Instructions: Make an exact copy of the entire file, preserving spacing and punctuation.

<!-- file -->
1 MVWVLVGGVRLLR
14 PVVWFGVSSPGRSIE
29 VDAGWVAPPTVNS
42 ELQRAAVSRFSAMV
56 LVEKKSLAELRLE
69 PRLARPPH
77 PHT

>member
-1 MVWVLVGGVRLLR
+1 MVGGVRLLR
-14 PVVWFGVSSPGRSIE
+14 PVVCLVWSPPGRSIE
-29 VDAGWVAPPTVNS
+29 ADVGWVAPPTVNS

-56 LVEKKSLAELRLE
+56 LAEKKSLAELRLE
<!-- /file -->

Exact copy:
1 MVWVLVGGVRLLR
14 PVVWFGVSSPGRSIE
29 VDAGWVAPPTVNS
42 ELQRAAVSRFSAMV
56 LVEKKSLAELRLE
69 PRLARPPH
77 PHT

>member
-1 MVWVLVGGVRLLR
+1 MVGGVRLLR
-14 PVVWFGVSSPGRSIE
+14 PVVCLVWSPPGRSIE
-29 VDAGWVAPPTVNS
+29 ADVGWVAPPTVNS

-56 LVEKKSLAELRLE
+56 LAEKKSLAELRLE